What is sexual abuse?

Sexual abuse: the facts

There are things that happen that can be really difficult to talk about. Things that feel scary and out of our control.

One of these things is sexual abuse.

What is it?

Sexual abuse is when a young person is pressured, forced or tricked in to any sexual activity with an adult or another young person.

This can include:

  • Kissing
  • Being touched sexually, for example, someone touching your private parts
  • Being forced to touch yourself or someone else sexually
  • Someone kissing your private parts
  • Being forced to have sex
  • Being made to watch other people have sex, or watch pornography

Who does it happen to?

Sexual abuse can happen to both boys and girls. It can happen whether you’re young or old, gay or straight, and no matter where you’re from or what your cultural background is.

If someone is sexually abused it is NEVER their fault.

Who could be doing this and why?

People that do this can be men or women, young or old, the same sex as you and from any cultural background. Children and young people can be sexually abused by strangers and by people they know and love, including members of their family.

There are many different reasons why an adult may try to sexually abuse a young person.

A small number of adults are 'paedophiles'. This means they would rather have sex with children and young people and target them for abuse.

Others adults don’t care who they have sex with but think children and young people are easier to pressure, force or trick into sex.

It is more likely for a young person to be sexually abused by someone that they know – perhaps someone that they love and trust. However the internet has made it easier for abusers to target young people for sex, which means its really important to be careful if you talk to strangers online.

Whether a young person is being abused by someone that they know – like a member of their family – or someone that they don’t know very well – like someone they met in a chatroom or who followed them on Twitter – it is always wrong and never their fault.

Nobody has the right to sexually abuse you. There are people out there who care and who can help make it stop.

Speaking out

Sexual abuse can be really difficult to talk about. Whether it's happening now or happened in the past there are people out there who understand and are there for you.

Recognise it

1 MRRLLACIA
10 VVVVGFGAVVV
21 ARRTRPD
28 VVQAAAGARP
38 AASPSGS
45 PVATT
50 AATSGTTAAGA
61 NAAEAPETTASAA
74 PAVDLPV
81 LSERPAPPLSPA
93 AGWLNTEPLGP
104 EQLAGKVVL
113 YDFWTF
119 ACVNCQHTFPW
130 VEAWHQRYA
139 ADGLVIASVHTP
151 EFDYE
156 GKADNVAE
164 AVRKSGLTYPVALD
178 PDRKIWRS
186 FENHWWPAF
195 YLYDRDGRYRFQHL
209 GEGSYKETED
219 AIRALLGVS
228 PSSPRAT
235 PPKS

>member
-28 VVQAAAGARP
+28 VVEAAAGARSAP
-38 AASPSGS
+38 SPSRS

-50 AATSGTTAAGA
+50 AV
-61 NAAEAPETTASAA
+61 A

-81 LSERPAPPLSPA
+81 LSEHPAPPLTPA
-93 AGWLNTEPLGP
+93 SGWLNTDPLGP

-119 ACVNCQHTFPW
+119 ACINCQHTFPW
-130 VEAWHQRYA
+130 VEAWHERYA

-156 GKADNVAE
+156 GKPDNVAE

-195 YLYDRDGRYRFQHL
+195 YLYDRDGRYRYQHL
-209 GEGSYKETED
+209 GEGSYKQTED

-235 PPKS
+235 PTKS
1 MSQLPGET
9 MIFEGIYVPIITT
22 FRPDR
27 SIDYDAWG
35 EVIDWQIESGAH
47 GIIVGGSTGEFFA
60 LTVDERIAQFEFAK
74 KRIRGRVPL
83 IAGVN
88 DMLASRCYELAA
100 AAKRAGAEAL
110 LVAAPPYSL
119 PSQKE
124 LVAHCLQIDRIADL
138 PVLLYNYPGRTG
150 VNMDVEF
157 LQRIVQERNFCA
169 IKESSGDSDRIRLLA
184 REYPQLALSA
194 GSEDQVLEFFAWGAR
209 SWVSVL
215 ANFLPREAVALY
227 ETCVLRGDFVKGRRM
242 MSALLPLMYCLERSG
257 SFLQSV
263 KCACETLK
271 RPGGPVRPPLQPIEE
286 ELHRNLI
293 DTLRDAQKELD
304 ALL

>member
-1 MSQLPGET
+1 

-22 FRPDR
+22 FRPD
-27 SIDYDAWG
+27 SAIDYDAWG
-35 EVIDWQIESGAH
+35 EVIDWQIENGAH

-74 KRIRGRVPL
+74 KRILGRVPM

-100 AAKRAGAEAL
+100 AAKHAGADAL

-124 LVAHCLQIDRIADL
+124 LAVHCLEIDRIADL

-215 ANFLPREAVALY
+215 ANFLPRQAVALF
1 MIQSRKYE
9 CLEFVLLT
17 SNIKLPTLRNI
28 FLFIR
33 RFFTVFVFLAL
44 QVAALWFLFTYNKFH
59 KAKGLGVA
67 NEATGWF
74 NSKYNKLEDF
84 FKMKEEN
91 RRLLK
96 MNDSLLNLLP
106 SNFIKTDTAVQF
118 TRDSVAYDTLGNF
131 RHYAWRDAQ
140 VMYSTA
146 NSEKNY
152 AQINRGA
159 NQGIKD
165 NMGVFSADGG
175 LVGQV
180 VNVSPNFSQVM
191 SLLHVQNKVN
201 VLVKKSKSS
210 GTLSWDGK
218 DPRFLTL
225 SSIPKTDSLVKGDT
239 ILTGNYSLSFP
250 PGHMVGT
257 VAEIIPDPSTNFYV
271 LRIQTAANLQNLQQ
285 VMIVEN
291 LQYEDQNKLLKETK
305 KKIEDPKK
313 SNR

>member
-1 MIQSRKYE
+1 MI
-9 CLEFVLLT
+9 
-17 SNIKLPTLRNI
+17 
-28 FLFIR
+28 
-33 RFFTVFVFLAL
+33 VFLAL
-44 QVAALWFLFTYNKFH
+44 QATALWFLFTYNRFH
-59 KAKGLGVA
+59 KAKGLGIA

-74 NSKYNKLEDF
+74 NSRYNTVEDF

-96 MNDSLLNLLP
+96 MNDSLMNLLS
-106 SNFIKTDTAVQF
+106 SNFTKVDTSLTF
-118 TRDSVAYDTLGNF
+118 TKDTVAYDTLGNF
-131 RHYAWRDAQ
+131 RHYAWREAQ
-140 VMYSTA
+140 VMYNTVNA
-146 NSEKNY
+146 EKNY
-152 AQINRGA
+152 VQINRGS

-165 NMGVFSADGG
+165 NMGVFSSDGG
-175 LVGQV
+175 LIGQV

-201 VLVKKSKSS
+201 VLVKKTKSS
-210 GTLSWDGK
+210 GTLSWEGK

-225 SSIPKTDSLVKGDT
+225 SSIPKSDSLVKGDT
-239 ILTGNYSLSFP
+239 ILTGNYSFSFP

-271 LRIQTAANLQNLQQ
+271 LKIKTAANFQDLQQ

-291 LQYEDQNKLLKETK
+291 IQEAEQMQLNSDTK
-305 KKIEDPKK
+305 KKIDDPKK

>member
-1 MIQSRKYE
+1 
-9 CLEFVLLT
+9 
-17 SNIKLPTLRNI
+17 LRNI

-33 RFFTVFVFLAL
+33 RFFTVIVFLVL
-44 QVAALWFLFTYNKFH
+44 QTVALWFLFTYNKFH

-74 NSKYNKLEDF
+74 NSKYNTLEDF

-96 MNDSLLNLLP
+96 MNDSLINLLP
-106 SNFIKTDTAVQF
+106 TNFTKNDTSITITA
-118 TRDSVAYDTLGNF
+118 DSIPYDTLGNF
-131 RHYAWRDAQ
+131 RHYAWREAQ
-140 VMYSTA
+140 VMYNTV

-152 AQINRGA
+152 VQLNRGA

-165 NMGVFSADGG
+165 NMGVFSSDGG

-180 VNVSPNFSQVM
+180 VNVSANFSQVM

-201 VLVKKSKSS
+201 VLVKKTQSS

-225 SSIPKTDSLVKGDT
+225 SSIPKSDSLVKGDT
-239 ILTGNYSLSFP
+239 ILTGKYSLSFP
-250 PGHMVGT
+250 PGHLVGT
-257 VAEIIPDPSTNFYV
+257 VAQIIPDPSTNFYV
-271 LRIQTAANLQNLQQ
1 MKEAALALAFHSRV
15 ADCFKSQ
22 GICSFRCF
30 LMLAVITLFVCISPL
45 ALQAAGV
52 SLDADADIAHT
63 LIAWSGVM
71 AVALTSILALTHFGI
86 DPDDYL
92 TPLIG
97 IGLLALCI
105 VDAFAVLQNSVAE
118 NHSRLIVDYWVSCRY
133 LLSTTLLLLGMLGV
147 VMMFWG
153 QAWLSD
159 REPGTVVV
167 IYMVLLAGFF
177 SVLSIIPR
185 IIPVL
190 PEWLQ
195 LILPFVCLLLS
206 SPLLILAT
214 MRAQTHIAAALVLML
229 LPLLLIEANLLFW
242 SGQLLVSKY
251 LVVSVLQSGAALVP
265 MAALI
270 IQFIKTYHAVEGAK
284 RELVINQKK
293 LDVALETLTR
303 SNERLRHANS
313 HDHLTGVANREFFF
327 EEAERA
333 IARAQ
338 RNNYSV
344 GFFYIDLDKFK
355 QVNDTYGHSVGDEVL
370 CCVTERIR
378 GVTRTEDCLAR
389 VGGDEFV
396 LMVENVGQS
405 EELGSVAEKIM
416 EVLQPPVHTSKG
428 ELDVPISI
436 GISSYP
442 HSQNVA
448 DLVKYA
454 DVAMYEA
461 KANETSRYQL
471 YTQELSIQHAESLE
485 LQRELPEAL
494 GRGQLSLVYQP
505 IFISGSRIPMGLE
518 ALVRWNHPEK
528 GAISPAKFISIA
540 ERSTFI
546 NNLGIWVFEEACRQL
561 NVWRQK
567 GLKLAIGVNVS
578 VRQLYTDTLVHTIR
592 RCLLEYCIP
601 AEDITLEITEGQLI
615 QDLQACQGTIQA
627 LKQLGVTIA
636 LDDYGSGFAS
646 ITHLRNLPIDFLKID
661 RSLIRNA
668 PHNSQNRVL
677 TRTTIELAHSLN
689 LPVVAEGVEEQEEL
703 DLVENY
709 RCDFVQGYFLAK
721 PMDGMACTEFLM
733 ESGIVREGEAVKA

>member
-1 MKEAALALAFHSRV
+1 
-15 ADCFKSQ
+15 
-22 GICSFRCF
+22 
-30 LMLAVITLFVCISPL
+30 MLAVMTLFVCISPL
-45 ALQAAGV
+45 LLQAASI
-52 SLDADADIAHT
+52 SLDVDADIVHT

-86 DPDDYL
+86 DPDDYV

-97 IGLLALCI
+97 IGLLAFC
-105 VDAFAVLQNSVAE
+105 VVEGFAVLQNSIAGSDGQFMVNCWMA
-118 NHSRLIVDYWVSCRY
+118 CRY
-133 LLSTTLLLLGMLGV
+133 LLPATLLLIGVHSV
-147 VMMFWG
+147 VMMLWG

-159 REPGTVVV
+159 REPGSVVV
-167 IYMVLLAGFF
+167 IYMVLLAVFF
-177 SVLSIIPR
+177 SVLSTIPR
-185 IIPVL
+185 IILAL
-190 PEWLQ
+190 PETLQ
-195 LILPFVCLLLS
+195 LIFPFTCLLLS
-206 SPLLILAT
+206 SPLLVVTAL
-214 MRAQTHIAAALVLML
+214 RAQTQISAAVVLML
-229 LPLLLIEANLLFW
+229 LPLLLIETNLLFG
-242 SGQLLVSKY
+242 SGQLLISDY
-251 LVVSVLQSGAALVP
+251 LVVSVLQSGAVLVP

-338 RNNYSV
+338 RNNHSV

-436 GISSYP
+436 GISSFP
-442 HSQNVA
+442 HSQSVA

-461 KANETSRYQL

Sexual abuse can happen in different ways and can happen in the real world or online, so it’s important to recognise it. Sexual abuse is when:

  • You’re being touched in a way you don’t like, without giving your permission or consent.

  • You’re being forced to have sex.

  • You’re forced to look at sexual pictures or videos.

  • You’re made to watch someone do something sexual. This can include someone exposing themselves to you via webcam, in pictures or in person.

  • You’re made to do something sexual to yourself or to someone else that feels uncomfortable or wrong. This could be via a webcam or face-to-face.

Are you worried about sexual abuse?

Is this happening to you?

If you have been sexually abused you may feel like you’re on your own but there is help available. There are people out there who understand, who will listen to you and who will help make it stop.

The most important thing to do is to tell someone what has happened. Taking that first step to tell someone can be really difficult and even embarrassing. There are some tips about how to start talking to someone you trust about things which are difficult here.

There is more information on organisations that can offer you help, advice and support below.

Talk to someone

ChildLine

ChildLine is a free helpline for children and young people. You can contact ChildLine about anything. No problem is too big or too small. Whatever your worry, it's better out than in.

ChildLine is a private and confidential service. Confidential means not telling anyone else what you’ve said. This means that whatever you say stays between you and ChildLine.

They would only need to tell someone else if:

  • You ask them to
  • They believe your life or someone else’s life is in immediate danger
  • You are being hurt by someone in a position of trust who has access to other children like a teacher or police officer
  • You tell us that you are seriously harming another young person

Call them on 0800 1111. The number won’t appear on your phone bill.

You can also visit www.childline.org.uk to speak to a counsellor online.

Share your experiences with other young people

Talk to other young people about your experiences and get support at the ChildLine messageboards. There are lots of young people talking about everything from sex and relationships to sport and fashion.

ChildLine messageboard 

Report it

CEOP

CEOP helps young people who are being sexually abused or are worried that someone they’ve met is trying to abuse them.

If you’ve met someone online, or face to face, and they are putting you under pressure to have sex or making you feel uncomfortable you should report to CEOP.

This might be someone:

  • Making you have sex when you donʼt want to
  • Chatting about sex online
  • Asking you to meet up face to face if youʼve only met them online
  • Asking you to do sexual things on webcam
  • Asking for sexual pictures of you
  • Making you feel worried, anxious or unsafe

If this is happening to you, or you’re worried that it might be, you can report this to CEOP.

www.ceop.police.uk/safety-centre